On the other hand, no political system is perfect. In order for liberalism to work well, there has to always be a balance of forces. Just because speech is labeled as “free” and is actually regulated to an extent does not mean that there are not nations where speech is very not-free and other nations where it is relatively free. And it also does not mean that a reasonable person cannot appreciate the difference between the two. In the same respect a “tolerant” belief system might actually be “intolerant” of certain taboos. But, there are more tolerant nations than others and reasonable people can appreciate the difference here as well. And yes a system might shift in terms of its level of tolerance depending on the situation but that does not mean that it will always, inexorably degenerate into Molochism in every circumstance. The pendulum may very well swing back the other way.

Also, do these “flaws” of liberalism really spell the doom of a nation more than any other form of government? All nations (and things of men) are doomed. Even nations with government enforced belief systems are doomed. How else would tolerant systems have come to replace them? Moreover, an intolerant belief system does not rule out the possibility of Molochism being practiced. It merely forces it underground where it cannot be observed and regulated.

Do freedoms of speech and religion necessarily open and allow a race to the bottom? I think reasonable minds can differ on that question. More importantly, would the alternative of a government enforced belief system create a preferable situation? We are all well aware that there exist countries that do enforce belief systems in the world, some of which Kristor himself objects to.

 

 

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Spiral Dynamics

Over the past two months Leo Gura of Actualized.org has been creating videos explaining the theory of Spiral Dynamics developed by Don Edward Beck and Clare Graves. Spiral Dynamics is a developmental, psychological model designed to map the historical evolution of both people and the societies of which the people are constituent parts.

There are eight stages to the spiral, each with its own set of characteristics. The first and most primitive stage is Beige characterized primarily through individual survival with little to no cooperation with other people. Modern homeless people are an example of the stage Beige mindset. The second stage is Purple characterized by primitive cooperation among people typically at the family or clan level. Cavemen are an example. The third stage is Red where stronger individuals within the relatively egalitarian Purple start to assert their dominance over the weaker members. Viking civilization and tribal societies are examples. The forth stage is Blue where we see authoritarian, communal societal structures begin to assert themselves in order to reign in the excesses of stage Red. The Roman Empire and Medieval Europe are examples of the stage Blue mindset. The fifth stage is Orange characterized by a rejection of the stiff Blue societal structures with a greater emphasis on individual achievement, science and materialism. Modern, liberal, capitalistic societies are examples. The sixth stage is Green characterized by a rejection of the excesses of Orange and a return to spirituality and communal responsibilities. Modern hippies and left-liberals are examples. The seventh stage is Yellow characterized by a rejection of the excesses and Green’s failure to solve societal problems with an emphasis on systems thinking and individual achievement. Albert Einstein is considered to be an example of a stage Yellow thinker. The final stage is Turquoise characterized by a shift from the individual Yellow to a more holistic world view. Very few people and certainly no societies have achieved stage Turquoise at present.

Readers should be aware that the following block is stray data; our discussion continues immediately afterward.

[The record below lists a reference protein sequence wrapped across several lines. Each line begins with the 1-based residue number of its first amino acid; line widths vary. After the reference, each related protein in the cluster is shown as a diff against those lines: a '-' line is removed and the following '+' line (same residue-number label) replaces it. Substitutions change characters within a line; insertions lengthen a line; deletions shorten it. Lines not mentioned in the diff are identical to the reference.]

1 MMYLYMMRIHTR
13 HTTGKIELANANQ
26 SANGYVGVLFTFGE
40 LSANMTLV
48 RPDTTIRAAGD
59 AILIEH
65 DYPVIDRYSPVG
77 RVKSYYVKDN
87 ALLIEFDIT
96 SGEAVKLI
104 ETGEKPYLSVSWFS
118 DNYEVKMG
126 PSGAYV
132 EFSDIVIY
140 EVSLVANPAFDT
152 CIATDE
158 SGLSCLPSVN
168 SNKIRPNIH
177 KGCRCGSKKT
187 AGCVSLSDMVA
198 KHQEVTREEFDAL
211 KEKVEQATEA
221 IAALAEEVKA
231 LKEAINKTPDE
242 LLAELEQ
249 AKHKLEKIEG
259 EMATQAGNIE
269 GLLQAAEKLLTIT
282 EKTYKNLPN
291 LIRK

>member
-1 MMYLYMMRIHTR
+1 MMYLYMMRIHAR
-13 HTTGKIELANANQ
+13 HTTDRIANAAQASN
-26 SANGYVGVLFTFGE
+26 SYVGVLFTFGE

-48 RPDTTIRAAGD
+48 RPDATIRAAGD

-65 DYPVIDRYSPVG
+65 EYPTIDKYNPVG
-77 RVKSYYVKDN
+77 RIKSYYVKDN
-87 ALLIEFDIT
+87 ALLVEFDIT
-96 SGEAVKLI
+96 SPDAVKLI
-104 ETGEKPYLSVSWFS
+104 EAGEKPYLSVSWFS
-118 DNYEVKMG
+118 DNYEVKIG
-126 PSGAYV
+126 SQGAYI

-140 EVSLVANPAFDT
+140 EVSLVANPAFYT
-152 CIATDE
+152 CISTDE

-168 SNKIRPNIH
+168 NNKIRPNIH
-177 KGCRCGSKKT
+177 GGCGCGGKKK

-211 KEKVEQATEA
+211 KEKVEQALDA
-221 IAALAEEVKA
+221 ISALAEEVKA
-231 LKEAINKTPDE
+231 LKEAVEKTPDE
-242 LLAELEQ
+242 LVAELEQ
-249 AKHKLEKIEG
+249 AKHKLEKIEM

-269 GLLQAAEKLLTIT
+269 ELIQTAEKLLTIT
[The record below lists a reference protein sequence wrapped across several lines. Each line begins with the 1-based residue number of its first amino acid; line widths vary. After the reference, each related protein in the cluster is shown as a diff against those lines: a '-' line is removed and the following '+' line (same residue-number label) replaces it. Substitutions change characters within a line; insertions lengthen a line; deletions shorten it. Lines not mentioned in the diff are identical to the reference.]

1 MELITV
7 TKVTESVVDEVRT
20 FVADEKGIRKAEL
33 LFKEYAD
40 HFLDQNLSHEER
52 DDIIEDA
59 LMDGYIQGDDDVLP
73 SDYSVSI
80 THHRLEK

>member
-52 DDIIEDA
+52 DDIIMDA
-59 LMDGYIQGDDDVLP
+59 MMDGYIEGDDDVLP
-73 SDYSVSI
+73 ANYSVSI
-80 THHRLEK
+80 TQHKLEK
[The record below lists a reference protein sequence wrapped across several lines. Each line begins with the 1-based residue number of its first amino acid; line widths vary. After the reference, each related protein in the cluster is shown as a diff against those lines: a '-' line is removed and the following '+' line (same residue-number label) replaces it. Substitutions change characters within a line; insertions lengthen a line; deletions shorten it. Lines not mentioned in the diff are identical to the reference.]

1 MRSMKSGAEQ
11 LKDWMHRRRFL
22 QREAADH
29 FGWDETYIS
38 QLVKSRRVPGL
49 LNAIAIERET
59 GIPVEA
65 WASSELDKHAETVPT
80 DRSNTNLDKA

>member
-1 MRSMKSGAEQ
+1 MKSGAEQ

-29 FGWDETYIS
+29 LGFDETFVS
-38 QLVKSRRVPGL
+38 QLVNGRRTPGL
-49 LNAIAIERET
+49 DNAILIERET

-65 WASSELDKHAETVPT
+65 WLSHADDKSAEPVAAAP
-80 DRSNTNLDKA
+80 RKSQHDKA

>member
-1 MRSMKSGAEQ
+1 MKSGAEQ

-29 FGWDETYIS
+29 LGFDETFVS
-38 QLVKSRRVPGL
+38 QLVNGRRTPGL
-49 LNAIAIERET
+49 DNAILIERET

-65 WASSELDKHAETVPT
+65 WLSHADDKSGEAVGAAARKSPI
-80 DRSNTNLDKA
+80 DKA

One important observation the spiral articulates is that humans and the societies they create evolve alternating from an emphasis on the individual to an emphasis on the community in a cyclical manner. From individualistic Beige to communal Purple to individualistic Red to communal Blue and so on. In a sense (according to this model), the development of mankind’s psychology is based on the confrontation between these two opposing forces. When one is taken to an extreme the other rises to counterbalance it.

Of interest to this blog is how well the system of Spiral Dynamics describes stage Blue. Specifically, the Orthosphere and Zippy Catholic (two blogs that I have been reading over the past couple of years) come to mind as two good articulations of the Stage Blue mindset. As described by the Spiral Dynamics Integral website, the general characteristics of Stage Blue thought are:

  • Values and norms, discipline, duty, regularity, and feelings of honor and guilt
  • WE versus They Thinking
  • Searching for meaning, order, routine and security
  • Self-control, discipline and loyalty to the doctrine and the rules
  • Absolute, literal and definite
  • Morality
  • Hierarchy, obedience and willing to sacrifice to a greater cause
  • Control and structures of authorities
  • Obedience based on a sense of duty and a sense of guilt
  • Organize, manage, concretize and structure
  • Values effort and responsibility and shows discipline
  • Rules, rights and duties are significant